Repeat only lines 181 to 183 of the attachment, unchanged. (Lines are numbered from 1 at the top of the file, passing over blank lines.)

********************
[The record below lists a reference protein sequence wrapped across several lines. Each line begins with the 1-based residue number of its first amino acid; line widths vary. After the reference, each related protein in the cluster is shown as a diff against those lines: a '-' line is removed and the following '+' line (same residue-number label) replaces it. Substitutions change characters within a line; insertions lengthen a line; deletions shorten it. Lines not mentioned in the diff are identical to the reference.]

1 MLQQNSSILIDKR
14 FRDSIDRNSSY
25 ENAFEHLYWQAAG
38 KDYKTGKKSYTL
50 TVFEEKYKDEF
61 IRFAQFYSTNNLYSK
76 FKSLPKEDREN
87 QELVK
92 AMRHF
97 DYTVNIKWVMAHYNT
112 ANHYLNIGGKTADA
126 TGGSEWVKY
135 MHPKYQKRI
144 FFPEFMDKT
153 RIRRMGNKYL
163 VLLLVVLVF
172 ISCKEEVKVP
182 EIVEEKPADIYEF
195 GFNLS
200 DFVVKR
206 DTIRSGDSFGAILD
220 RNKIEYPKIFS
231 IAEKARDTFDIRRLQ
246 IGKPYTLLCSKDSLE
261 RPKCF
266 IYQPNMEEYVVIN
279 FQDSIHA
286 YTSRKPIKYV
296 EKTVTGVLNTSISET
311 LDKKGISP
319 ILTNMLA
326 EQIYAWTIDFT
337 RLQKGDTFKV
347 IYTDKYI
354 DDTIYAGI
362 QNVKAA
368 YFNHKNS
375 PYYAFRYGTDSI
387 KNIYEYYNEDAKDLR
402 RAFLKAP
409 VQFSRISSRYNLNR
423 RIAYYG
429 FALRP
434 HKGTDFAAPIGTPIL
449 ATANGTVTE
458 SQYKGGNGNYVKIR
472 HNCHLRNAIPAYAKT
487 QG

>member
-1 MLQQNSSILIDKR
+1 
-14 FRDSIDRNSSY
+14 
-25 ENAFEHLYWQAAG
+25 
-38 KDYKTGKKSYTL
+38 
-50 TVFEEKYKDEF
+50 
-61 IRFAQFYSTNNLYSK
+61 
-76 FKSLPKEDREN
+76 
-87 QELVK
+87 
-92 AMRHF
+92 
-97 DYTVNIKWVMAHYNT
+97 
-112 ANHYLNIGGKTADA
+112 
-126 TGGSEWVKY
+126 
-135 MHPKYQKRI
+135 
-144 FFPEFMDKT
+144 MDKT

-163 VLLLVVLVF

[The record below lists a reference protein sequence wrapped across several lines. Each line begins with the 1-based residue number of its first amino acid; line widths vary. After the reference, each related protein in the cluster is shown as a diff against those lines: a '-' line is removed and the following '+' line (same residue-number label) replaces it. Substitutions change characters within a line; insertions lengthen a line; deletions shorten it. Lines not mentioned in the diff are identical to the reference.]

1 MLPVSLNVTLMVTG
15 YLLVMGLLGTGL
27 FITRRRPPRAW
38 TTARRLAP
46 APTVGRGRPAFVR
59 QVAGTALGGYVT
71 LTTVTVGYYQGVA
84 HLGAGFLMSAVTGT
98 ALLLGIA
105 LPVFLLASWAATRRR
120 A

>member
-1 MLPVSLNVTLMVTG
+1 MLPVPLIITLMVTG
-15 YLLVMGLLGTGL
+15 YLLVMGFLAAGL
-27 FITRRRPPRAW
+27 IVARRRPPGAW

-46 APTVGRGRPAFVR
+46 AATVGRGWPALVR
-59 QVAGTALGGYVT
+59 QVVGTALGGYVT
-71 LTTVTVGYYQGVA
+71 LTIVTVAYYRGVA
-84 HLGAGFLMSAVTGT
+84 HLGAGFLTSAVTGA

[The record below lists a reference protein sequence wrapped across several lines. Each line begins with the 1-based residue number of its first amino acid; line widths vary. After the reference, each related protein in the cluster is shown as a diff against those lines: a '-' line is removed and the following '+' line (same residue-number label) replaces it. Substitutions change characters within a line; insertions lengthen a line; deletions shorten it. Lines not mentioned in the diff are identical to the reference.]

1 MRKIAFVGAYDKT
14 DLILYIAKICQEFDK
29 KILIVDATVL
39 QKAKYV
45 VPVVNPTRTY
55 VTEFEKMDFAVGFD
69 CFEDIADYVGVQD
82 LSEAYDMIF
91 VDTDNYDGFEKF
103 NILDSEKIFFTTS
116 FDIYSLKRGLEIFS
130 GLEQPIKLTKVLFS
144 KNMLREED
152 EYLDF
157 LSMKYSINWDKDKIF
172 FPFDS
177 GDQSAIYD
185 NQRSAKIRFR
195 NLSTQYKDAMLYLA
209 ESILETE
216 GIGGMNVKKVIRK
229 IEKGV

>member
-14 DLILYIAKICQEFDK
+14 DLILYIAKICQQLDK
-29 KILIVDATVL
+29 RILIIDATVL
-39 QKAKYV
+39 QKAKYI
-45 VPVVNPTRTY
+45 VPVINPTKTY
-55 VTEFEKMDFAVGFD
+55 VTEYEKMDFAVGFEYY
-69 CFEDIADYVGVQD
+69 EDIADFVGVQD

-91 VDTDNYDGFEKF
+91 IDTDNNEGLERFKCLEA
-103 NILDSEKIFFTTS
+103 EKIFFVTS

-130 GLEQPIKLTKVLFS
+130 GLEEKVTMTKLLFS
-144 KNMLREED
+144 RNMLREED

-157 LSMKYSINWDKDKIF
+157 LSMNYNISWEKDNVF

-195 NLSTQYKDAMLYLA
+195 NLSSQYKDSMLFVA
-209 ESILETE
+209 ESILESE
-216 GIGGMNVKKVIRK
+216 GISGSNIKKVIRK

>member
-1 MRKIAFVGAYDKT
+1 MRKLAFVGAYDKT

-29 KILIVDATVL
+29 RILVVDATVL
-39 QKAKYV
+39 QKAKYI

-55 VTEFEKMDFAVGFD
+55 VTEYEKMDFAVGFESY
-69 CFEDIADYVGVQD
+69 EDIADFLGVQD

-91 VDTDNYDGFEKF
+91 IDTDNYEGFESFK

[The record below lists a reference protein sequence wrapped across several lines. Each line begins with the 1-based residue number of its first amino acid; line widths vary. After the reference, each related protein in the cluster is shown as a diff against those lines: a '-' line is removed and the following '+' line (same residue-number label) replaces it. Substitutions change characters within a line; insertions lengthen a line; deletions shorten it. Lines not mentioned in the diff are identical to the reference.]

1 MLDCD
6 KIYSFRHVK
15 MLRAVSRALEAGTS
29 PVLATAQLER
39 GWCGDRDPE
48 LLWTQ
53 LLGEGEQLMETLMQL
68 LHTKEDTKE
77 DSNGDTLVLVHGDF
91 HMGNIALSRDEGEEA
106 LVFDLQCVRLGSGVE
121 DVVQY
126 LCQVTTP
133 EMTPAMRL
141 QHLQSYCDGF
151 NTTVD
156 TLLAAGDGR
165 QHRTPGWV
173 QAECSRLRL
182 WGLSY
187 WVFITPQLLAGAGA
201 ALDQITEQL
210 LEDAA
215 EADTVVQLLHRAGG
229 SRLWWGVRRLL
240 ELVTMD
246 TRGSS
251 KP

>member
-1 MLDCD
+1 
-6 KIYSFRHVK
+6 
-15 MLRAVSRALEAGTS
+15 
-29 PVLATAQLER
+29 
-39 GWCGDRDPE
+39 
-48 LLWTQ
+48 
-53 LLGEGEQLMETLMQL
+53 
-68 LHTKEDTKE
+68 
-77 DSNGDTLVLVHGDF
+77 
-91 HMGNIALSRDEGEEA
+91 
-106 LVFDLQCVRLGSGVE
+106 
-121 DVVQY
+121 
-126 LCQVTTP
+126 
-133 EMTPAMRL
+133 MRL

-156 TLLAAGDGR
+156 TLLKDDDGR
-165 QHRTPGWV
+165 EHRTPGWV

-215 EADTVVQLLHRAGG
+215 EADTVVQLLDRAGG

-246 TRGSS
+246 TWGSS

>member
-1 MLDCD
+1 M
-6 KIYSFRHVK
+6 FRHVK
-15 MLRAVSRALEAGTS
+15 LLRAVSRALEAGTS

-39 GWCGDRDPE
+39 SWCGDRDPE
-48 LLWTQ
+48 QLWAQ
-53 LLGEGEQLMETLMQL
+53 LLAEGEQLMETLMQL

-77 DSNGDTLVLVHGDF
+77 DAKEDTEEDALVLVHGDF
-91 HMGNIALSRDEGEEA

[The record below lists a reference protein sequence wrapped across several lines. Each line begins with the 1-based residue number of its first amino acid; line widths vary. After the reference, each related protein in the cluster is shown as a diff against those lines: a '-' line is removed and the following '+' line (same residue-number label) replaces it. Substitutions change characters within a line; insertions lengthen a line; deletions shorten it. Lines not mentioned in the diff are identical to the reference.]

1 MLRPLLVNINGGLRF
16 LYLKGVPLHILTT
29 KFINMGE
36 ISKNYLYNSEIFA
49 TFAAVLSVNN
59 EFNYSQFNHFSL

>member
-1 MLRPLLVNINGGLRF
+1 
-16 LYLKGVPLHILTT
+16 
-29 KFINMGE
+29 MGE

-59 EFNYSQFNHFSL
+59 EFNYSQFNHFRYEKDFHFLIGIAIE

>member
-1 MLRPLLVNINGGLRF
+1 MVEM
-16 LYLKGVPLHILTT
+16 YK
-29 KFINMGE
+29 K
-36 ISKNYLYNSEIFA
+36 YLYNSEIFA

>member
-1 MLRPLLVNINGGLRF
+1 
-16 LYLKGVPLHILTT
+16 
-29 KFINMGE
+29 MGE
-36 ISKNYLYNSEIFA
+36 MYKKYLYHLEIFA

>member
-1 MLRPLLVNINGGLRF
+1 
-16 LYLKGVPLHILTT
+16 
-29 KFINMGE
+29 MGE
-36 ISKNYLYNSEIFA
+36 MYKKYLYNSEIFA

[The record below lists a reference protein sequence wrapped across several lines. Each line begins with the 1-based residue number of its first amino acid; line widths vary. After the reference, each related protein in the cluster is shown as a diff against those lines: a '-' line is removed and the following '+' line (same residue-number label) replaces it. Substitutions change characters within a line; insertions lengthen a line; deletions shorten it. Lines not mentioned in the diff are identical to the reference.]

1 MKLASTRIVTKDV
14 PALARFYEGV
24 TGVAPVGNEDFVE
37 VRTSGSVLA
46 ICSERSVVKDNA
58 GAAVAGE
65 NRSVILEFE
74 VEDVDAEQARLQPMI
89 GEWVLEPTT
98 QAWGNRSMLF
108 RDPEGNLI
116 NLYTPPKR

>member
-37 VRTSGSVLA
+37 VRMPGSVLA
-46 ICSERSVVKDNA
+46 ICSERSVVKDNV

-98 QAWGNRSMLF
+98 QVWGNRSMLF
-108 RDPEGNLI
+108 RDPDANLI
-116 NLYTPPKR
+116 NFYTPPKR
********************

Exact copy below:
77 DSNGDTLVLVHGDF
91 HMGNIALSRDEGEEA
106 LVFDLQCVRLGSGVE